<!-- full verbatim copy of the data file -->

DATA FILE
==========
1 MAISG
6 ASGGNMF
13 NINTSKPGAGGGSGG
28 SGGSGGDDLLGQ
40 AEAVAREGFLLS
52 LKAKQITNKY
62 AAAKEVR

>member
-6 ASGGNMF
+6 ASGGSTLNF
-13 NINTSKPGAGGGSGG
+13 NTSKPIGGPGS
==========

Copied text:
1 MAISG
6 ASGGNMF
13 NINTSKPGAGGGSGG
28 SGGSGGDDLLGQ
40 AEAVAREGFLLS
52 LKAKQITNKY
62 AAAKEVR

>member
-6 ASGGNMF
+6 ASGGSTLNF
-13 NINTSKPGAGGGSGG
+13 NTSKPIGGPGS